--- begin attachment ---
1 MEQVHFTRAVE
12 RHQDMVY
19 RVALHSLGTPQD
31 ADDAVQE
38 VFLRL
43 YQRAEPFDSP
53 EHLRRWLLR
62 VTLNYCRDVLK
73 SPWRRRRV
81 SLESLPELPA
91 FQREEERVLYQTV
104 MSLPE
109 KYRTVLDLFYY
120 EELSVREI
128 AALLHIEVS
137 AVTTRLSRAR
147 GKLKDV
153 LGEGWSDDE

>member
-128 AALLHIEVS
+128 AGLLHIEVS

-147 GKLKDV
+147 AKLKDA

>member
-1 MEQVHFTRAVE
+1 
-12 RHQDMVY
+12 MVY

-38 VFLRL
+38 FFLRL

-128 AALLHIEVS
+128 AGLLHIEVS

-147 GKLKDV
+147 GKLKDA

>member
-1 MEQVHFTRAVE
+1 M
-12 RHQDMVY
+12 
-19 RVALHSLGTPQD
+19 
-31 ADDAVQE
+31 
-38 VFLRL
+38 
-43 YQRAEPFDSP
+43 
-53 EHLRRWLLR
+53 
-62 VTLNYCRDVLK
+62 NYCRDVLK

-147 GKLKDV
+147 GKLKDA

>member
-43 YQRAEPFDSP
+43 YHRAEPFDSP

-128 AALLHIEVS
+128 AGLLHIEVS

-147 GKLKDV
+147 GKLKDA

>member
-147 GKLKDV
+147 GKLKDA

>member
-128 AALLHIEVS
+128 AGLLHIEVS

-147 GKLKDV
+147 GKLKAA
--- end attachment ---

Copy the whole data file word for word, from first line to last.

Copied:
1 MEQVHFTRAVE
12 RHQDMVY
19 RVALHSLGTPQD
31 ADDAVQE
38 VFLRL
43 YQRAEPFDSP
53 EHLRRWLLR
62 VTLNYCRDVLK
73 SPWRRRRV
81 SLESLPELPA
91 FQREEERVLYQTV
104 MSLPE
109 KYRTVLDLFYY
120 EELSVREI
128 AALLHIEVS
137 AVTTRLSRAR
147 GKLKDV
153 LGEGWSDDE

>member
-128 AALLHIEVS
+128 AGLLHIEVS

-147 GKLKDV
+147 AKLKDA

>member
-1 MEQVHFTRAVE
+1 
-12 RHQDMVY
+12 MVY

-38 VFLRL
+38 FFLRL

-128 AALLHIEVS
+128 AGLLHIEVS

-147 GKLKDV
+147 GKLKDA

>member
-1 MEQVHFTRAVE
+1 M
-12 RHQDMVY
+12 
-19 RVALHSLGTPQD
+19 
-31 ADDAVQE
+31 
-38 VFLRL
+38 
-43 YQRAEPFDSP
+43 
-53 EHLRRWLLR
+53 
-62 VTLNYCRDVLK
+62 NYCRDVLK

-147 GKLKDV
+147 GKLKDA

>member
-43 YQRAEPFDSP
+43 YHRAEPFDSP

-128 AALLHIEVS
+128 AGLLHIEVS

-147 GKLKDV
+147 GKLKDA

>member
-147 GKLKDV
+147 GKLKDA

>member
-128 AALLHIEVS
+128 AGLLHIEVS

-147 GKLKDV
+147 GKLKAA